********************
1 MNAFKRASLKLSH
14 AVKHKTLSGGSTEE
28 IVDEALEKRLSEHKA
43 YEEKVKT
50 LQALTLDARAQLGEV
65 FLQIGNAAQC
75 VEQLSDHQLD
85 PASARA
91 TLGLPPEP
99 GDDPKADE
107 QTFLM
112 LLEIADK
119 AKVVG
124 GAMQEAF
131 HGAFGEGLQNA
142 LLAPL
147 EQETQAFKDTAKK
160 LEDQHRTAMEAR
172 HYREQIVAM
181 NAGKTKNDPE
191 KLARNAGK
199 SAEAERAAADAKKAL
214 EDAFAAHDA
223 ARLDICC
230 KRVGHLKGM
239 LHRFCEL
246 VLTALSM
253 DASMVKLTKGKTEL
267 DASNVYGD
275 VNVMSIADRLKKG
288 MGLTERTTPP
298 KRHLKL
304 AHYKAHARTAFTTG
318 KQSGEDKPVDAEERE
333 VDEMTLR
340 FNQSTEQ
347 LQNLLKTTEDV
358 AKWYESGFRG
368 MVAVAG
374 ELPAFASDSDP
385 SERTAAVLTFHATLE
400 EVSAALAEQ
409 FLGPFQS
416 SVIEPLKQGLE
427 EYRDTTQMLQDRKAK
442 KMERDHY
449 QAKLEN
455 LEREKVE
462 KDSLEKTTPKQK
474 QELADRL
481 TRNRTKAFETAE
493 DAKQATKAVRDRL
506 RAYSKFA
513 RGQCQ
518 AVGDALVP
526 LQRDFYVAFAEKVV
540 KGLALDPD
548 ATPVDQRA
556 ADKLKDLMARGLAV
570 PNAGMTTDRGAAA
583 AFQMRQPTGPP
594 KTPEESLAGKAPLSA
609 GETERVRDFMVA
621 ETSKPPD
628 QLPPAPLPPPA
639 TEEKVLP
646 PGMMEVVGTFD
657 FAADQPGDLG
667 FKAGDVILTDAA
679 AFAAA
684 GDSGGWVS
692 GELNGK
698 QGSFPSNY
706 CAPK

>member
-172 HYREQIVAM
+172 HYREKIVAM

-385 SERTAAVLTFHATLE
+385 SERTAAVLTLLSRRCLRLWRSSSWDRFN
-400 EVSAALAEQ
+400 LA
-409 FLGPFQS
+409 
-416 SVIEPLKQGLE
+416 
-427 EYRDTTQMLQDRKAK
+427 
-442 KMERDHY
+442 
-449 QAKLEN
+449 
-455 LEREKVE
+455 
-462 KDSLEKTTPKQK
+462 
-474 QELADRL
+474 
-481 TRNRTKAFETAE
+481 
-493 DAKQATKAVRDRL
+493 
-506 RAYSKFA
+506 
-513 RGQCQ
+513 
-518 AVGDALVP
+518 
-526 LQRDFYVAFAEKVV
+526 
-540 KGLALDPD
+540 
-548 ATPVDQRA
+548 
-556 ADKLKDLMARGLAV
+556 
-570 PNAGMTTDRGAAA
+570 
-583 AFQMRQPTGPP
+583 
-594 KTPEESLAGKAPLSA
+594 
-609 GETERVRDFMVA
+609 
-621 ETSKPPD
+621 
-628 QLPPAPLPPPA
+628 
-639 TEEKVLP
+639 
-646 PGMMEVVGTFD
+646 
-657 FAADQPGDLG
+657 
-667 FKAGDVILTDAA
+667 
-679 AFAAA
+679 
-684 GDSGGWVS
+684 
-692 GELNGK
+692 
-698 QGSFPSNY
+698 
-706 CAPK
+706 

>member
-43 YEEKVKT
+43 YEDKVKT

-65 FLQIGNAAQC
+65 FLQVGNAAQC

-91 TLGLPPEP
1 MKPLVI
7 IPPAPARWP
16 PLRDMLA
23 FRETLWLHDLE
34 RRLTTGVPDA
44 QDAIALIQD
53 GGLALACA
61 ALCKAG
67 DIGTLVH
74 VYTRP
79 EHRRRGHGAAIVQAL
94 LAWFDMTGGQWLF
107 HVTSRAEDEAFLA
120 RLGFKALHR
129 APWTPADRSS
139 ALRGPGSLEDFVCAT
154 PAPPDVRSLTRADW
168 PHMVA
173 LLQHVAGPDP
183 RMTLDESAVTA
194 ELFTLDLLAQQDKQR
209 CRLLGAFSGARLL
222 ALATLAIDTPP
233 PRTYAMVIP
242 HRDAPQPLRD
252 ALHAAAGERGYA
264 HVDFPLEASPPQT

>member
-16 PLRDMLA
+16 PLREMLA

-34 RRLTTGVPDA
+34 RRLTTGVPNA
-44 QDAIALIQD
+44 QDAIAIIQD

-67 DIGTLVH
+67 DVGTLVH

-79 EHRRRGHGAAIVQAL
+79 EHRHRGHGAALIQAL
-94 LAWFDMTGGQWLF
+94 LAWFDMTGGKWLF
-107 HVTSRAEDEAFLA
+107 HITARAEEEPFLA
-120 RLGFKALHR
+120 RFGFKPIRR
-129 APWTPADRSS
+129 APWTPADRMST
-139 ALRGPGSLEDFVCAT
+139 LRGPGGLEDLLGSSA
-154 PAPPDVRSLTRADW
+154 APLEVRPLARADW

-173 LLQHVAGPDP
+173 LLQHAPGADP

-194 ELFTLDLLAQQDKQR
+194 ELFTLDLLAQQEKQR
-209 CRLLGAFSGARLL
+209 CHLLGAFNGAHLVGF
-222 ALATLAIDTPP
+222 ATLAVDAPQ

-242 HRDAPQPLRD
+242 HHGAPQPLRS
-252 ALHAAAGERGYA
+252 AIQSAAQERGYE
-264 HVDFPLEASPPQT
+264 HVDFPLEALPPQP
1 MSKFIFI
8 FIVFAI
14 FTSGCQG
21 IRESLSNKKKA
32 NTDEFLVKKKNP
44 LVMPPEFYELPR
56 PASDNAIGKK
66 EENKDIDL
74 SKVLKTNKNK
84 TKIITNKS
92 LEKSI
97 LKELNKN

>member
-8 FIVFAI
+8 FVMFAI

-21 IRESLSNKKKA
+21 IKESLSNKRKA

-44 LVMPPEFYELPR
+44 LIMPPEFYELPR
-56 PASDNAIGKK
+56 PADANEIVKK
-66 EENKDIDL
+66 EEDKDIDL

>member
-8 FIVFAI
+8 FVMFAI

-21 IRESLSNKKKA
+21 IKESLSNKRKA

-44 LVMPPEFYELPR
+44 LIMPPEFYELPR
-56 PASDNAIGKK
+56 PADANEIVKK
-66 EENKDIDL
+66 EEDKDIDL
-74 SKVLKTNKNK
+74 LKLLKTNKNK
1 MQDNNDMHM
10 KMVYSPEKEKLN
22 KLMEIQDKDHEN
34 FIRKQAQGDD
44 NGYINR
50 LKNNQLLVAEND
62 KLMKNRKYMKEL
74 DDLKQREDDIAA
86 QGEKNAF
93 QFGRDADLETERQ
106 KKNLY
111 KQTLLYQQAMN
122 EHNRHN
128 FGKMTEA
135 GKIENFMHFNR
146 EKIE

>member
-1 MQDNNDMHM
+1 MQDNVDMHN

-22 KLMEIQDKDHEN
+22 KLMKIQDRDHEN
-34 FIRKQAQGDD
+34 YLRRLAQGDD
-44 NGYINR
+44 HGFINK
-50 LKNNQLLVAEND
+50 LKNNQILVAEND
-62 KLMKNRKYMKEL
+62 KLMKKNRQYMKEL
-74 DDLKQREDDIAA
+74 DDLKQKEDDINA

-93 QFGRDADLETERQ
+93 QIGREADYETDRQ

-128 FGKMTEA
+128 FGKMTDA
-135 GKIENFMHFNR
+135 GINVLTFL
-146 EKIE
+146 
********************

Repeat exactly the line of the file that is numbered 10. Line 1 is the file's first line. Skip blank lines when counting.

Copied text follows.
99 GDDPKADE